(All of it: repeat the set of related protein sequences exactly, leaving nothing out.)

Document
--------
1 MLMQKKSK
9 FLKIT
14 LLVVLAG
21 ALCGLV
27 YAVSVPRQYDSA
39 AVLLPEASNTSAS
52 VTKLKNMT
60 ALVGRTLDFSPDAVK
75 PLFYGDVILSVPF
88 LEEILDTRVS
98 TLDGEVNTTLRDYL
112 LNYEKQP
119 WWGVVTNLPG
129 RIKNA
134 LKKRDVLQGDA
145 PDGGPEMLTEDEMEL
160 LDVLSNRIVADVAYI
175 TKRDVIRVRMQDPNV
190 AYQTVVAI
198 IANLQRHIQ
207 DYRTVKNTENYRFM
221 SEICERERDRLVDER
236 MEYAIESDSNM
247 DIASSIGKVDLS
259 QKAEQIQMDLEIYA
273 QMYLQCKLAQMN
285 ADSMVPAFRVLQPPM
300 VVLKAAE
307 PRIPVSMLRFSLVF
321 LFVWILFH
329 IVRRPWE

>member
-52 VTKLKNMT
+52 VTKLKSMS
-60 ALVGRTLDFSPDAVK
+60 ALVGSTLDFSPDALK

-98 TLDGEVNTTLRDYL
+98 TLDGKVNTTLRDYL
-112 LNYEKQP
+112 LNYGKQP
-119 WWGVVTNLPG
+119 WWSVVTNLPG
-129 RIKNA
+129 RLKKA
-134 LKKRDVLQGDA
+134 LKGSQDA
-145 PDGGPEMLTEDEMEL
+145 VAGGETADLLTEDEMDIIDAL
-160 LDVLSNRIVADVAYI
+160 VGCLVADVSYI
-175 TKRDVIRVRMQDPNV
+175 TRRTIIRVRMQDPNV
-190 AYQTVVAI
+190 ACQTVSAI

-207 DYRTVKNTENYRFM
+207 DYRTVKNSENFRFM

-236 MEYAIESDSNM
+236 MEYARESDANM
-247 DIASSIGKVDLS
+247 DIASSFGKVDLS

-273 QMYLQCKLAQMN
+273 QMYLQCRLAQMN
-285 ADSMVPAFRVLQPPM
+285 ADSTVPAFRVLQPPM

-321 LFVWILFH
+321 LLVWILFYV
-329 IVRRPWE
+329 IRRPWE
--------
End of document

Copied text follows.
1 MLMQKKSK
9 FLKIT
14 LLVVLAG
21 ALCGLV
27 YAVSVPRQYDSA
39 AVLLPEASNTSAS
52 VTKLKNMT
60 ALVGRTLDFSPDAVK
75 PLFYGDVILSVPF
88 LEEILDTRVS
98 TLDGEVNTTLRDYL
112 LNYEKQP
119 WWGVVTNLPG
129 RIKNA
134 LKKRDVLQGDA
145 PDGGPEMLTEDEMEL
160 LDVLSNRIVADVAYI
175 TKRDVIRVRMQDPNV
190 AYQTVVAI
198 IANLQRHIQ
207 DYRTVKNTENYRFM
221 SEICERERDRLVDER
236 MEYAIESDSNM
247 DIASSIGKVDLS
259 QKAEQIQMDLEIYA
273 QMYLQCKLAQMN
285 ADSMVPAFRVLQPPM
300 VVLKAAE
307 PRIPVSMLRFSLVF
321 LFVWILFH
329 IVRRPWE

>member
-52 VTKLKNMT
+52 VTKLKSMS
-60 ALVGRTLDFSPDAVK
+60 ALVGSTLDFSPDALK

-98 TLDGEVNTTLRDYL
+98 TLDGKVNTTLRDYL
-112 LNYEKQP
+112 LNYGKQP
-119 WWGVVTNLPG
+119 WWSVVTNLPG
-129 RIKNA
+129 RLKKA
-134 LKKRDVLQGDA
+134 LKGSQDA
-145 PDGGPEMLTEDEMEL
+145 VAGGETADLLTEDEMDIIDAL
-160 LDVLSNRIVADVAYI
+160 VGCLVADVSYI
-175 TKRDVIRVRMQDPNV
+175 TRRTIIRVRMQDPNV
-190 AYQTVVAI
+190 ACQTVSAI

-207 DYRTVKNTENYRFM
+207 DYRTVKNSENFRFM

-236 MEYAIESDSNM
+236 MEYARESDANM
-247 DIASSIGKVDLS
+247 DIASSFGKVDLS

-273 QMYLQCKLAQMN
+273 QMYLQCRLAQMN
-285 ADSMVPAFRVLQPPM
+285 ADSTVPAFRVLQPPM

-321 LFVWILFH
+321 LLVWILFYV
-329 IVRRPWE
+329 IRRPWE